So sayeth the editor of the Abilene Chronicle, in June of 1871. The Chief of Police, by the way, was James B. Hickok. You may have heard of him. Not known for his disavowal of carrying firearms, even among white people. Chesterton, of course, would not have been impressed by the idea that whites are somehow more civilized or less dangerous than so-called “savages,” and, indeed, he specifically armed himself against the very pale Danes. But the point here is that even quite literally in the “Wild West,” there were efforts to take firearms out of the hands of the ordinary citizen, and restrict them to a special class of overseers. “Hickok has arrived, and will keep the townspeople safe: there is no longer any need for them to concern themselves about such matters.” Of course, the townspeople were grateful to have some law and order brought to their community—but they typically paid no more attention to the disarming ordinances than Hickok himself would have, had he not been its author and enforcer. (Most notably, the actual criminals paid exactly zero attention to such disarming ordinances. And they never will.) When facing danger—pirates or outlaws or whatever—most men will realize that they simply cannot shrug off their duties, and leave them to the police. They will understand the need to arm themselves.
This argument, suitably augmented, could, perhaps, be used in defense of gun rights. It’s not hard to see how that would go. If we have an obligation to defend ourselves and our families, then we must be permitted to do so in efficacious and proportionate ways. Criminals are likely to have firearms, and in addition will quite possibly significantly outnumber their chosen victims. So firearms must be freely available to the citizen. The argument strikes me as irrefutable, but that’s not the point of this little piece. I have a rather different thought in mind.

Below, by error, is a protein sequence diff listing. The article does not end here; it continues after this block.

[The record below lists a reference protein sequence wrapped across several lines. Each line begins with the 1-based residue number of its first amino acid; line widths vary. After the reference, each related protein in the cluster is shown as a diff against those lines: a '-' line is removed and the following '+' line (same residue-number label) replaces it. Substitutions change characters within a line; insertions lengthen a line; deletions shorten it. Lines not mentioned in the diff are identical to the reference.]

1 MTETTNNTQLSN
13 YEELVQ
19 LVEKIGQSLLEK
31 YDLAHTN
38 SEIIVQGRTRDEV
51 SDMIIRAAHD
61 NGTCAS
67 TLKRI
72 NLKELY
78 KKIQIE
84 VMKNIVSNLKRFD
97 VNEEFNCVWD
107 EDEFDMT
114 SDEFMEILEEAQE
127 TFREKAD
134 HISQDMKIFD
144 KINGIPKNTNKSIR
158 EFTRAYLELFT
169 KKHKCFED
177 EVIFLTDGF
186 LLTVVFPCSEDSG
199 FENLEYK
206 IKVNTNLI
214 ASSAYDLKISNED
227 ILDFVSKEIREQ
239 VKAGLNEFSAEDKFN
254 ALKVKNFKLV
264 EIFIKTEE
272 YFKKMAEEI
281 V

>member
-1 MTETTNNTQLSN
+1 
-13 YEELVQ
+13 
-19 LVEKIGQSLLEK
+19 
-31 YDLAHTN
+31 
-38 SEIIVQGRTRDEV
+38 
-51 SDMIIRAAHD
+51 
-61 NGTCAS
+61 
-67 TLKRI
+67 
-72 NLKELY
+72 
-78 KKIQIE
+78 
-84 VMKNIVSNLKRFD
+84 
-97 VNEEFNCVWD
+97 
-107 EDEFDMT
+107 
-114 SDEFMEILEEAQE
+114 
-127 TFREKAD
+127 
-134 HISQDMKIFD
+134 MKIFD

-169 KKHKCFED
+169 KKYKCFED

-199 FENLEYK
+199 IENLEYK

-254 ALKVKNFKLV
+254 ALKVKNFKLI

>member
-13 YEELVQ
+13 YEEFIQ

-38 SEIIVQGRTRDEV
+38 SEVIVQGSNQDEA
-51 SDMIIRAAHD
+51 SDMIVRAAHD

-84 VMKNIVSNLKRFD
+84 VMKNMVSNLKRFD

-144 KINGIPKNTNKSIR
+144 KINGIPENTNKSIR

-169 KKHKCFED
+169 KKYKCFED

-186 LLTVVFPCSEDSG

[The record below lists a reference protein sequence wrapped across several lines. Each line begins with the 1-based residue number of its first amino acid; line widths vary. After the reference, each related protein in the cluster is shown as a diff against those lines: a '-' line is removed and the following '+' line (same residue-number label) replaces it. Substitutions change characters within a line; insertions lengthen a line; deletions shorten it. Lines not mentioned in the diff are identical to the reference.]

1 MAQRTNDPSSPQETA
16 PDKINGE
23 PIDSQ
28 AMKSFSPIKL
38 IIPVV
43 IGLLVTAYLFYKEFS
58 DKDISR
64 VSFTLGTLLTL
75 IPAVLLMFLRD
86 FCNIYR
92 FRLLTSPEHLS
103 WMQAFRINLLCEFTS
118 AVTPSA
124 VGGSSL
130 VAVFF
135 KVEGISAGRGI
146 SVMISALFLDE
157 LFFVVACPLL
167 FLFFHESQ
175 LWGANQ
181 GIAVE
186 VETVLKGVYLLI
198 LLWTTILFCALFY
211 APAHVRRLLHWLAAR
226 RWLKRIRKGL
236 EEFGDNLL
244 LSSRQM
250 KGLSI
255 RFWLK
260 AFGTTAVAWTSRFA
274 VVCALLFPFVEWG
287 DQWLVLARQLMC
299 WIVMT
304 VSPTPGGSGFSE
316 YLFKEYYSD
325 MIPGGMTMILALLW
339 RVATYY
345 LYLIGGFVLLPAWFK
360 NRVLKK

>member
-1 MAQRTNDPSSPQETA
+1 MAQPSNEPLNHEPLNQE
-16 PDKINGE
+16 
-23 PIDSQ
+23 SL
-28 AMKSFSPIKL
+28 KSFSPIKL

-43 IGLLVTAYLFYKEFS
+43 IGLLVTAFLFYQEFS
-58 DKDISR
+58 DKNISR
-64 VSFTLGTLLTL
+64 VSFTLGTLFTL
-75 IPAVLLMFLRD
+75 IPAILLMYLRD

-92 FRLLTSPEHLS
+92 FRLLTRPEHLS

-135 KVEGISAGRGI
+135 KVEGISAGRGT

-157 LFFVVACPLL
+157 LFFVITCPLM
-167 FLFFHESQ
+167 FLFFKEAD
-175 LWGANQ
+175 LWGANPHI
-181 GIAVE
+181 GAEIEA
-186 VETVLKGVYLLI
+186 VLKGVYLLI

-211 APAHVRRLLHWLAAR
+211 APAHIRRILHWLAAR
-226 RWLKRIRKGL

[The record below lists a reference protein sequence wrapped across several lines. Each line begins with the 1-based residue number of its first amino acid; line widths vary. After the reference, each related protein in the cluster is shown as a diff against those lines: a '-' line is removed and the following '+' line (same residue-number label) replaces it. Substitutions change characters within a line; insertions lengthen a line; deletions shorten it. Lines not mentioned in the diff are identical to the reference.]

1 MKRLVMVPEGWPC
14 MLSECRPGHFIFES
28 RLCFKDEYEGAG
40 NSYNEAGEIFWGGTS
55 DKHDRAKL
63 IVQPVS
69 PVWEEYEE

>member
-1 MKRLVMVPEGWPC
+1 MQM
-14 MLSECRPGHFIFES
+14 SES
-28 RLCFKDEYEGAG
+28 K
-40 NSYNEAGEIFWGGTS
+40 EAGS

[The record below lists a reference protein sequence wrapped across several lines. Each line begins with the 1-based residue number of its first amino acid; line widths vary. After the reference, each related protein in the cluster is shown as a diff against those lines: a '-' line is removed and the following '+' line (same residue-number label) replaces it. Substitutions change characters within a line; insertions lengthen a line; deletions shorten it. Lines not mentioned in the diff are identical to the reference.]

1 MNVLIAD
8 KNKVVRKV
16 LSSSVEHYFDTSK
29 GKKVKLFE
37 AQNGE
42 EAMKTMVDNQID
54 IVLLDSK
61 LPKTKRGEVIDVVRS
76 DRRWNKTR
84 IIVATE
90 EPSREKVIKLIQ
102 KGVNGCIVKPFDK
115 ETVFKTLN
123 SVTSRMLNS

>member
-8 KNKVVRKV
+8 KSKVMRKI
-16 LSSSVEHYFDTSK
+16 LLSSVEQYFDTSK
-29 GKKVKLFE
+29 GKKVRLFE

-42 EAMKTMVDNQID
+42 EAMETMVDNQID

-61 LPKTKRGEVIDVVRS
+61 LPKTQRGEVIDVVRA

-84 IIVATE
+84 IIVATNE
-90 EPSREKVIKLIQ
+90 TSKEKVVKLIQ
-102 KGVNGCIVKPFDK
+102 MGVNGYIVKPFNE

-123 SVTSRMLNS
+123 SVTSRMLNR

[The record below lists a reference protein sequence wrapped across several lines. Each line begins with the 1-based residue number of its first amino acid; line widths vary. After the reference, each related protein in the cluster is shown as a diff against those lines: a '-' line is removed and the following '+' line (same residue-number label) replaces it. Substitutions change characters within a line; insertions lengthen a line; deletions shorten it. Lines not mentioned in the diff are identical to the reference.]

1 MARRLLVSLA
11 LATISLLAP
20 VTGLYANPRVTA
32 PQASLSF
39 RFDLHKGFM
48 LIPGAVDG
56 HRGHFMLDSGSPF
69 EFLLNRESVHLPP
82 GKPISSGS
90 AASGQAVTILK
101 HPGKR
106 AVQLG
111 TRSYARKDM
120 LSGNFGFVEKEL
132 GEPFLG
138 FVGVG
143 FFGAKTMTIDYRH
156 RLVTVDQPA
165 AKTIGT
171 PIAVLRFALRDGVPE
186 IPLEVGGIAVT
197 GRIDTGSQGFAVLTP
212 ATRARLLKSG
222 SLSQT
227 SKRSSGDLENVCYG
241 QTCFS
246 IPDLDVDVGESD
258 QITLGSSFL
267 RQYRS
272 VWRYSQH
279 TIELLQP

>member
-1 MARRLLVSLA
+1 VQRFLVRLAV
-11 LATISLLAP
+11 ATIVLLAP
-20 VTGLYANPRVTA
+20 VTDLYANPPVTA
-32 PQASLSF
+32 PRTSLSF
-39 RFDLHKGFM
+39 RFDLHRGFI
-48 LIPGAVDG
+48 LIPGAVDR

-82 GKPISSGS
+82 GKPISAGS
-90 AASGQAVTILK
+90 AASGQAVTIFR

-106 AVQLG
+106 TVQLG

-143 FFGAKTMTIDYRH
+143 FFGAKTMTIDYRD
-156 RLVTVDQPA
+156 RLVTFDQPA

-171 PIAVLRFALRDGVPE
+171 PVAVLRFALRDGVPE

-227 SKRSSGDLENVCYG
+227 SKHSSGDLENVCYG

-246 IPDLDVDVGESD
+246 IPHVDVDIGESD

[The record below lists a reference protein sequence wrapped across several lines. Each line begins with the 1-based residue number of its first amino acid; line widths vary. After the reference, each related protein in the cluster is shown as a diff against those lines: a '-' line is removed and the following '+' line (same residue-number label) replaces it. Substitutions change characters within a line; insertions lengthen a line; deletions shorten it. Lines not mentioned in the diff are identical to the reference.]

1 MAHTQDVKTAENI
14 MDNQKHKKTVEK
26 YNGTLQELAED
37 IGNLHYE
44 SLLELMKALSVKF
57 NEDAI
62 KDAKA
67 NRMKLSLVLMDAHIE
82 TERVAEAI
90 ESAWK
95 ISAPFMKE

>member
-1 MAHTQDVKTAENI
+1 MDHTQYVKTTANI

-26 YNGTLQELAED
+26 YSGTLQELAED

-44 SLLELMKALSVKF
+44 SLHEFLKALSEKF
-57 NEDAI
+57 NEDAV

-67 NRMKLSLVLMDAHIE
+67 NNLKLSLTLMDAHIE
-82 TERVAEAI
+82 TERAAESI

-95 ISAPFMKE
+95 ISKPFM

Let me take for granted that the citizen has a right to arm himself, and that many citizens might even understand themselves as under an obligation to do so. Let us also take for granted that at the present state of things, the most likely way for citizens to do so—at least here in the US—is with a handgun. So there are millions of handgunners out there. They need a patron saint. I’d like to propose G.K. Chesterton. Given his account of why he armed himself, I would also be inclined to suggest him as a patron saint to be invoked against pirates, but St. Albinus of Angers already has that job. Not that there’s anything wrong with doubling up. Doubling up is great. The more patrons, the better. But the need for a patron of handgunners is much more keen than the need of a patron against pirates—not because pirates are not a real threat (of course they are, though generally not here in the US), but because, as I said, there’s already a patron against pirate attacks. But we don’t have a patron saint of handgunners yet. We have lots of interestingly related saints. Saints for infantrymen, artillerymen, soldiers, archers and so forth. But no saint specifically for those who have recourse to handguns. (For that matter, there’s no patron saint of riflemen. I have some thoughts, but that’s matter for another article.)